Monday, March 24, 2008

Clues and toggles

In continuation of our post of March 09, we are now publishing a DOCUMENT, which points to some differences and similarities in the ways in which the re-opened formal investigations (RFIs) into two major marine accidents: the MV Derbyshire and FV Gaul have been conducted and the reasons why the first was able to deliver better quality results than the second.
We considered the formal investigation into the loss of the MV Derbyshire, in which, initially, the Assessors wrongly concluded - on the basis of a rope seen emerging from the Bosun’s store hatch opening and of a simple examination of the disposition of that hatch’s toggles - that the loss of the vessel had been due to crew error.
In a curiously similar manner, the Gaul RFI also put the blame for the loss of the trawler on the crew, who, the RFI panel claimed, had neglected to close the inner covers to two openings in the hull - this time on the basis of a ligature apparently holding the vessel’s duff chute inner lid in the open position.
However, as the Derbyshire Assessors’ report had been made public two years prior to the RFI court hearings, their findings were openly examined and contested when appropriate and this allowed the court to arrive, in the end, at a set of different and more robust conclusions.
What is worthy of note here is that, in the Derbyshire RFI, it was the subsequent examination by independent experts of the condition and position of the Bosun’s hatch cover’s toggles that led to the rebuttal of the Assessors’ initial verdict of crew error.
Finally, the court concluded that the crew had not failed to secure the hatch lid and that the rope emerging from the Bosun’s store hatch opening was nothing more than post-casualty debris.
Unfortunately, despite the precedent provided by the Derbyshire inquiry, during the Gaul inquiry no external, independent examination of the case was allowed.
In the Gaul Investigation, the report of the Assessors, the retained experts and the court was presented at the end of the RFI as one final document, ‘set in stone’. Nonetheless, a mere glance at the position of the toggles, as shown by the underwater survey footage, suggests that the inner lids of both chutes on the Gaul had been initially closed.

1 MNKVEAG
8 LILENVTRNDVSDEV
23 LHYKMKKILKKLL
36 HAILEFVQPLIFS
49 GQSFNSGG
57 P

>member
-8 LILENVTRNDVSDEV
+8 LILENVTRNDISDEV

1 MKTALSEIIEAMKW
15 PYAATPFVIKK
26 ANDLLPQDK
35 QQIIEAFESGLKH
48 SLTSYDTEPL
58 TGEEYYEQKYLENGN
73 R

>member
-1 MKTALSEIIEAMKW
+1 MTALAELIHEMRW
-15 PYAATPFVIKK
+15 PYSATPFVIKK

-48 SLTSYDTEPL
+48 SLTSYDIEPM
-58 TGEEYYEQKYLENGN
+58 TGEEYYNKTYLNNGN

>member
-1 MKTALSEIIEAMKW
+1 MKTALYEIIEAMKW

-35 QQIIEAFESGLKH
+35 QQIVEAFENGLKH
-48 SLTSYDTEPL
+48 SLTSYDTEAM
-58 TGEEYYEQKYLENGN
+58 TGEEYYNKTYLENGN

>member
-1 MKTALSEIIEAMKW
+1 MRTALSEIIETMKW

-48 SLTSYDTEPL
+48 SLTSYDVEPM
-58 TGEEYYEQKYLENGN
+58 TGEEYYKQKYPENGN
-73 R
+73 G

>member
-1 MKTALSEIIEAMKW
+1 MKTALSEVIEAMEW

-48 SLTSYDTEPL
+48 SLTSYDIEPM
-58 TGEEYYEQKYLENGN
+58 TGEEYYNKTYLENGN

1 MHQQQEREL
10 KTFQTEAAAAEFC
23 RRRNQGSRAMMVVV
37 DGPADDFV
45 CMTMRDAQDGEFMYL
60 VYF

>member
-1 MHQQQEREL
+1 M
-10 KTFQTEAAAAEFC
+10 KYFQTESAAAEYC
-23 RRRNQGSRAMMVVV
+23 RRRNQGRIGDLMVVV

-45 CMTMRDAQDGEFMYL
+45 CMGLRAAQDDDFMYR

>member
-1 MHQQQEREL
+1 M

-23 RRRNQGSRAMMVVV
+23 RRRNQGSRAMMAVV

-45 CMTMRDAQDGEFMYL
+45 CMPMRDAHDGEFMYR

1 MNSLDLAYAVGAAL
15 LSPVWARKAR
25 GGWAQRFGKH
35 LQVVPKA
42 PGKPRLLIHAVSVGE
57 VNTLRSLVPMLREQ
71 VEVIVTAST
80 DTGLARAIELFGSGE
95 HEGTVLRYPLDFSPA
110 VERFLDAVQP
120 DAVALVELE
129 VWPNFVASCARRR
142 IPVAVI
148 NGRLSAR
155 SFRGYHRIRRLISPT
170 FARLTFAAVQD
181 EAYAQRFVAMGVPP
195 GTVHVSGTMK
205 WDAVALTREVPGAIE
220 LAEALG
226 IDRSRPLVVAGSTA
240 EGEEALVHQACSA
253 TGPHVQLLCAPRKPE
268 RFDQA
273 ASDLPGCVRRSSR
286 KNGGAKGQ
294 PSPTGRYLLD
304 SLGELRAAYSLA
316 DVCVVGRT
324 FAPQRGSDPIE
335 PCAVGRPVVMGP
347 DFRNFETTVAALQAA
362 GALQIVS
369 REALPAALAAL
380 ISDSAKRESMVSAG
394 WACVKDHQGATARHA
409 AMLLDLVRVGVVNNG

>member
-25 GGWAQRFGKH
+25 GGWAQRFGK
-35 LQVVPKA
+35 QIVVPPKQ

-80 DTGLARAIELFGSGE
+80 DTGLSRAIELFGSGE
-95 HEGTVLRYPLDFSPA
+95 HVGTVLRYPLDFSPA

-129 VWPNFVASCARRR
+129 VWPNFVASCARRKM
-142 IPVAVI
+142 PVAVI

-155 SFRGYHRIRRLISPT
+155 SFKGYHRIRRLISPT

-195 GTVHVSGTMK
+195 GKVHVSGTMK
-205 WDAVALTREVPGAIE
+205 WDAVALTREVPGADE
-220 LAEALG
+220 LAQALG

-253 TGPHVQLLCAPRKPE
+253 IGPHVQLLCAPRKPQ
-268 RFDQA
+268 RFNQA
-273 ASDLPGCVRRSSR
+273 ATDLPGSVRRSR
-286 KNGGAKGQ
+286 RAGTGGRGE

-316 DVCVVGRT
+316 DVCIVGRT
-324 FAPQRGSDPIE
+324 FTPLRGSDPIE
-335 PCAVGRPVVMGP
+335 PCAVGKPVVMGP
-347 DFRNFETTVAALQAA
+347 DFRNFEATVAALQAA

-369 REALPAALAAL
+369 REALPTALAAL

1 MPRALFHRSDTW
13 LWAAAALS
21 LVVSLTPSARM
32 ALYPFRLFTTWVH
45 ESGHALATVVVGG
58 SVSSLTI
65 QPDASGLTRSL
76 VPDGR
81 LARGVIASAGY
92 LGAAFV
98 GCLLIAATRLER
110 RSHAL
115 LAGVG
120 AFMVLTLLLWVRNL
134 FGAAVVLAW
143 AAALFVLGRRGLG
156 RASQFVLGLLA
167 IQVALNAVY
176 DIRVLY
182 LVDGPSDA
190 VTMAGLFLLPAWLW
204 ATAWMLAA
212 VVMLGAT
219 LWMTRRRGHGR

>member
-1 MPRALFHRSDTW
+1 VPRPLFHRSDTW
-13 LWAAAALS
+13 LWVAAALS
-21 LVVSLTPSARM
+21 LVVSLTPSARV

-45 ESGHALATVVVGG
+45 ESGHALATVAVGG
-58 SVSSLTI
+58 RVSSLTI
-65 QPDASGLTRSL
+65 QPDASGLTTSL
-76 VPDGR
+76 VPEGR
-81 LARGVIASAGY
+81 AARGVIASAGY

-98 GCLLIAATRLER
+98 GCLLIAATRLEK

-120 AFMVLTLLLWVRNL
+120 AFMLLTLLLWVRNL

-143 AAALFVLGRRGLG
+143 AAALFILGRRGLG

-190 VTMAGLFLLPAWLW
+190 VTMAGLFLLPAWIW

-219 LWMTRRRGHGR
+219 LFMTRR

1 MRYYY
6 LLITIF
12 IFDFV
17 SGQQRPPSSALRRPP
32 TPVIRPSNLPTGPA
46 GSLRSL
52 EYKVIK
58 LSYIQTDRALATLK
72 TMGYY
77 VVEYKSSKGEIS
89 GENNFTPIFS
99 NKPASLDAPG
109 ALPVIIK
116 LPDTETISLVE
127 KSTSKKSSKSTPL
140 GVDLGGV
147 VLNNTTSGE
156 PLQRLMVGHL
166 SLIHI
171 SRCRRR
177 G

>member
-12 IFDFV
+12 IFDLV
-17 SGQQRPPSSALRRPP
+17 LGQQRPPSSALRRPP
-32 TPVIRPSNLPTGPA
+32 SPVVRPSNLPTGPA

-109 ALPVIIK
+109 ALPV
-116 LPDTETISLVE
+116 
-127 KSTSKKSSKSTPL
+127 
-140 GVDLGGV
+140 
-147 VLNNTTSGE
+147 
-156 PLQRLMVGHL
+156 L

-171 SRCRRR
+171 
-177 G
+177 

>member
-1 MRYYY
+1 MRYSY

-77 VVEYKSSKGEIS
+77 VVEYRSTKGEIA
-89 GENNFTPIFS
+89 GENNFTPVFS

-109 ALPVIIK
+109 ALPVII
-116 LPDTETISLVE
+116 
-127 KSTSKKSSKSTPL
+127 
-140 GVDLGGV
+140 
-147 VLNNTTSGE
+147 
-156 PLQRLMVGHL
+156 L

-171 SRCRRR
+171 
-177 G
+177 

Surprisingly, during the court hearings, neither the strongback bar (which, in conjunction with two toggles, secured the offal chute cover) nor the condition of the toggles was even mentioned.
In addition to and more intriguingly than this oversight is, however, the creative, ‘non-figurative’ manner in which the retained experts produced the drawings of the duff and offal chutes, in their supposedly as found’ condition.
The toggles, which in the underwater survey video footage are clearly shown to be in the ‘hatch closed’ position, appear on the experts’ drawings to be in the ‘hatch open’ position.



The unfortunate effect of these inaccuracies is that it can mislead subsequent examiners into concluding that, since all the toggles were found in the ‘open’ position on the wreck, the court’s finding that the crew had left the hatches open prior to the loss of the vessel is most likely correct.

More about it HERE

Sunday, March 16, 2008

Health and knowledge

Since we started this blog and the related Gaul website, almost two years ago, none of the experts in the 2004 RFI have deigned to comment or, in any way, express agreement or discontent with the technical propositions enunciated on these sites.
When a professional finds his opinions challenged or publicly criticised by his peers, he is normally prompted to reply either by defending his theories or by amending them. The experts in the Gaul RFI, by contrast, have buried themselves in silence, and although we have repeatedly tried to engage with them, they never replied. Don’t you find this odd?
The government didn’t even process the RFI recommendations, as customary after each major investigation, not as much because they were irrelevant, but for fear that the gilding will come off its findings at the slightest touch.

In contemporary Britain, it appears, truth is nothing more than an empty shell that can be filled with whatever meaning suits the government’s interests of the moment.
Strange events are left un-investigated, important questions are blithely ignored and, like the profane who must be prevented from defiling sacred knowledge, we are being taught to content ourselves with secrecy, half truths and disinformation.
It is best not to argue, the cynics recommend, because letting the humbug stuff you full of prunes is nowadays less harmful to your health than properly checking the facts.